By Judith Martin
Updated: October 30, 2008
Dear Miss Manners: I believe I already know your stance on cash requests for weddings in lieu of gifts: that it is never appropriate. This may be a new wrinkle (although no doubt you’ve heard and seen them all):
My sister is remarrying at fiftysomething to another fiftysomething. Their expensive wedding invitation states that they already have enough stuff and are requesting guests to “endow a chair.”
At first, I thought I was being asked to fund some needy student’s scholarship or deserving professorship. Then I noticed on the return portion of the invitation, right next to meal choices, was a little box to check for the number of chairs I was willing to endow at $60 apiece.
I went off the deep end, thinking, What next? BYOB? BYOF? Or perhaps we would just bring our own chairs, sidestepping the need for endowment.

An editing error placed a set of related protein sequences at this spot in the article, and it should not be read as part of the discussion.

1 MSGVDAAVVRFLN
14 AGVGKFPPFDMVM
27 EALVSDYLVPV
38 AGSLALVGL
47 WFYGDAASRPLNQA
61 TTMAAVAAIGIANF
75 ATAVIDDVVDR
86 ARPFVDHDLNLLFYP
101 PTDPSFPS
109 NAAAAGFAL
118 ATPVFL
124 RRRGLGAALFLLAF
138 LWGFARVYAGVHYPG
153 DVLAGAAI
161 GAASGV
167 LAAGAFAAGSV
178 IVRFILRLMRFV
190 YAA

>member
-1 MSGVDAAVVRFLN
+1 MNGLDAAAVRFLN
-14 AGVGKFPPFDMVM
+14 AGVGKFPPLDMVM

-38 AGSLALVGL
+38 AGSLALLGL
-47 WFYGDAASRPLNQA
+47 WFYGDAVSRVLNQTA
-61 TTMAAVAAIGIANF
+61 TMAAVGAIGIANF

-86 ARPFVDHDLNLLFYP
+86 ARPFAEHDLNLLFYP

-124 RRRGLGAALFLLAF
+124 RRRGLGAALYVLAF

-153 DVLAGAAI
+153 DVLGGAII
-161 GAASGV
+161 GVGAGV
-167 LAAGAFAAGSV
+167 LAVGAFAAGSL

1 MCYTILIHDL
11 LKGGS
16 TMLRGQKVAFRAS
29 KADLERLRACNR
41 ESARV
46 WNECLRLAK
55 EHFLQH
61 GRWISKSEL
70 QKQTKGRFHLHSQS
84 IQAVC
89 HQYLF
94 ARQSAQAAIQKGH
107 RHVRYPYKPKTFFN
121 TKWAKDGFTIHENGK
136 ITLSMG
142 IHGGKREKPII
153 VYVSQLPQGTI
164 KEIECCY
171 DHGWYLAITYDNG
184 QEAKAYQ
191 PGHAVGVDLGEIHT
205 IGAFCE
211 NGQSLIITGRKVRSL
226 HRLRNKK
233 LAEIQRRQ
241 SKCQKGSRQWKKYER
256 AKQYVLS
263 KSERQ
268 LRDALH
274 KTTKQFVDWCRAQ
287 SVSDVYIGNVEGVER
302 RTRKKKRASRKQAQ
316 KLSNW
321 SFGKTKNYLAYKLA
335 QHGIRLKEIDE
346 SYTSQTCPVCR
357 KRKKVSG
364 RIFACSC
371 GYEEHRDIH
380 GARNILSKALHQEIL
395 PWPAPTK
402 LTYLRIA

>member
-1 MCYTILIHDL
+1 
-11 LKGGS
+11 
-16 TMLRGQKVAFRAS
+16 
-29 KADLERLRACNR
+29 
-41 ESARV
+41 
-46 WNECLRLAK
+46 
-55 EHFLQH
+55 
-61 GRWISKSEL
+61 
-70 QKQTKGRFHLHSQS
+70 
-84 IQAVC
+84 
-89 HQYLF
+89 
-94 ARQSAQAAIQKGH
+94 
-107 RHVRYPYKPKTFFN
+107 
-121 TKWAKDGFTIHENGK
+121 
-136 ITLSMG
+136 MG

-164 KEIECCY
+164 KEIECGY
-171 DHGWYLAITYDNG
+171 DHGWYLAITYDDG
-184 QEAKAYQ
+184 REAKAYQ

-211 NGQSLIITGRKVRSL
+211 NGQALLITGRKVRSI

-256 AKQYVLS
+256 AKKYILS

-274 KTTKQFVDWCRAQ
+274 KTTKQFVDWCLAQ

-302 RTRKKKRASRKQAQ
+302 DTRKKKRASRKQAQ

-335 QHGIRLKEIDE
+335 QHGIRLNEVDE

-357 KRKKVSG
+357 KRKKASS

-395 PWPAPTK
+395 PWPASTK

Now, I’m in a quandary as to whether I’m allowed to attend the wedding and reception if I don’t pony up $120 for my husband and I.
I’m sure the food and drink at the party will be wonderful, and expensive, but I already have a bad taste in my mouth. How does one politely respond to such a proposal? I would like to be on speaking terms with my sister for the next 50 years.
Gentle Reader: Actually, that is a new one on Miss Manners. And she hates to repeat it, knowing that there will be people who, far from being appalled at this astounding display of greed and vulgarity, will think, “What a good idea.”
Why anyone would want to attend a wedding of people who think of them merely as customers is hard to imagine. But you are the bride’s sister. It would behoove you to commiserate with her for having been reduced to such public begging. You might consider sending her a check, accompanied by a plausible excuse to cover sparing yourself the embarrassment of having bought entrance to her wedding.
Feeling incorrect? E-mail your etiquette questions to Miss Manners (who is distraught that she cannot reply personally) at MissManners@unitedmedia.com or mail to United Media, 200 Madison Ave., New York, N.Y. 10016.
2008 Judith Martin